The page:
Sunday, March 15, 2015

Rorate Caeli...

..."Drop down dew, ye heavens, from above..."

I was remembering  those words today when reading about Ukraine.

In the last years of Communism, and especially in the last months, it became possible to make Christian radio broadcasts, and to send Christian literature, into countries which had been starved of good reading material for decades. Prayer books, explanations of Church teachings, devotional materials of all kinds poured into Ukraine and, later, into Russia. It wasn't random stuff. People who listened to various radio broadcasts could write to Aid to the Church in Need, and get a package of materials, and, where possible, specific answers to various questions etc.

ACN's founder, Fr Werenfried van Straaten, the "bacon priest" who had championed the cause of Catholics behind what was then called the Iron Curtain for decades, was in his element. The project was called "Rorate Caeli". He and the team running it were hugely moved by the letters can came pouring in, especially from the young - asking questions about Christian teachings, wanting Catholic books, hungry for information  Many were unhappy, with lives that had been damaged by abortion or alcoholism....the same problems that were then (and now) affecting the young in the West. Many were simply confused, with a limited understanding of the Church but a great desire to know more.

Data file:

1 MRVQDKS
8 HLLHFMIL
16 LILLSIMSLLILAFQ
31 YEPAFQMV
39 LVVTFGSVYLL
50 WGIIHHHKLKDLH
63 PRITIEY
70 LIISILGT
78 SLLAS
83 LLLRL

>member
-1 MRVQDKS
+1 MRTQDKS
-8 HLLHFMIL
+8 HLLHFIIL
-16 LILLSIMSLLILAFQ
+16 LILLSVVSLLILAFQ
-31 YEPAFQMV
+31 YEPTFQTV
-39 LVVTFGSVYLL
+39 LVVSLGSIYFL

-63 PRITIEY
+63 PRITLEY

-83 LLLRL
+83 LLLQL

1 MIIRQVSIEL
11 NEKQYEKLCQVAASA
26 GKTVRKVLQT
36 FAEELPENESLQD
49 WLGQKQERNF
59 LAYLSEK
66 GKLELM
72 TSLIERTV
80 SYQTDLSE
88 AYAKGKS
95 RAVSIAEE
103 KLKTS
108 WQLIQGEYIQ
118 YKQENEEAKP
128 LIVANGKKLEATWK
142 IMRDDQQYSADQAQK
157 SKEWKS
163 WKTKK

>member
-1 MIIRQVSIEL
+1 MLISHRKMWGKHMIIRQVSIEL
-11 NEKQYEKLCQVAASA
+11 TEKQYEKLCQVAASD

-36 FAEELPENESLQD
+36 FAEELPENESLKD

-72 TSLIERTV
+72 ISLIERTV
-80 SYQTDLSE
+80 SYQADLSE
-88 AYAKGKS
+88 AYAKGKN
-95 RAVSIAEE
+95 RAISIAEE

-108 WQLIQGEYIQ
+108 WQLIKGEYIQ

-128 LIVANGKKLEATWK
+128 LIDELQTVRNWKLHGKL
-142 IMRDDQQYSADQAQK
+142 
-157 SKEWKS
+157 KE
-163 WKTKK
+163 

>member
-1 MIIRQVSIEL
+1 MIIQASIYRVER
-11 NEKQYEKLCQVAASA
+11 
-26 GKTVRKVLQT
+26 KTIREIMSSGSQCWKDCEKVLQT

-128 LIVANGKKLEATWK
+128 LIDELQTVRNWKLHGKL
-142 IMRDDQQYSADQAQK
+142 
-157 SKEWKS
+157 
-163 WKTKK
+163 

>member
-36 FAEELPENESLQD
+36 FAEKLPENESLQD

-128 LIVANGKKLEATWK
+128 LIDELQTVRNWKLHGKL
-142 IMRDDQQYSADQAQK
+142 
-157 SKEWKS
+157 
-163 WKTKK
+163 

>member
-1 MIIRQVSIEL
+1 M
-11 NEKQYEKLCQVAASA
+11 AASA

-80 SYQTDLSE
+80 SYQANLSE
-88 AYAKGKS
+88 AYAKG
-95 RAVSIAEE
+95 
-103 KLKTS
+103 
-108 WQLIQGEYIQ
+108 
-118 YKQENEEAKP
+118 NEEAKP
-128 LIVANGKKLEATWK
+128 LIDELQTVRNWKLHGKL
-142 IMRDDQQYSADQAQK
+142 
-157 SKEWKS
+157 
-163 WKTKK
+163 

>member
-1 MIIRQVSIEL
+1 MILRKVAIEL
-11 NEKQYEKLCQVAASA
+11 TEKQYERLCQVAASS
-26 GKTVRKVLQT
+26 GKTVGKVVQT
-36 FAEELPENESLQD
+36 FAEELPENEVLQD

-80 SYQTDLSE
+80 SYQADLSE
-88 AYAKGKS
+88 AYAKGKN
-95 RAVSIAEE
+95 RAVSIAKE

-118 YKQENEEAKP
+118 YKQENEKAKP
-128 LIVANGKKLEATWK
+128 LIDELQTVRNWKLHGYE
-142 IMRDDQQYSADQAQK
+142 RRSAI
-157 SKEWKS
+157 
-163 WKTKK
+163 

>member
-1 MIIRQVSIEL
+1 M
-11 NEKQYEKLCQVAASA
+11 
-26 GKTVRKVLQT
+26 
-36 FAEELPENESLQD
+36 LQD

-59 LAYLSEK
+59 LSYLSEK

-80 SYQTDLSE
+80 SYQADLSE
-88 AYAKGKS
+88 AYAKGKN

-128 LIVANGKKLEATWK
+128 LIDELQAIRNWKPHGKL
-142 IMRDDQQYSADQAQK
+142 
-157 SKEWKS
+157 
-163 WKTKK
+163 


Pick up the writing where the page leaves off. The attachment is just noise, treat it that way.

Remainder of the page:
Well, the project flourished, and meanwhile history was rolling on...the collapse of Communism...the end of the USSR... new independence of Ukraine...

I remember Fr Werenfried warning that the collapse of Communism didn't mean that everything would be glorious.  There was going to be an ideological void - not a sudden ability to flourish with bright new hopes, but a confused what-comes-after-communism ugliness in which  over-optimism and unrealistic expectations could jostle with weariness and cyncism, and in which old animosities could flourish and new ones emerge,..

And now it's 2015, and a new era and Russia and Ukraine are fighting and it seems as though the suffering or the Soviet years, with the  starvation famines and the Gulag and the KGB and the horror were not enough,  and now a new generation is barking out nationalistic slogans and the death toll rises.

Back in the 1960s and 70s and 80s, many of us prayed regularly for the people "behind the Iron Ciurtain" who were not free to practice their Christian faith: Communism was a big blanket-style ideological Enemy. Now, in the more confused era, it's harder to know how to direct our prayers. But it feels all wrong that we should ignore it all.

Reminder: let's pray for peace. "Drop dew, yea heavens..."

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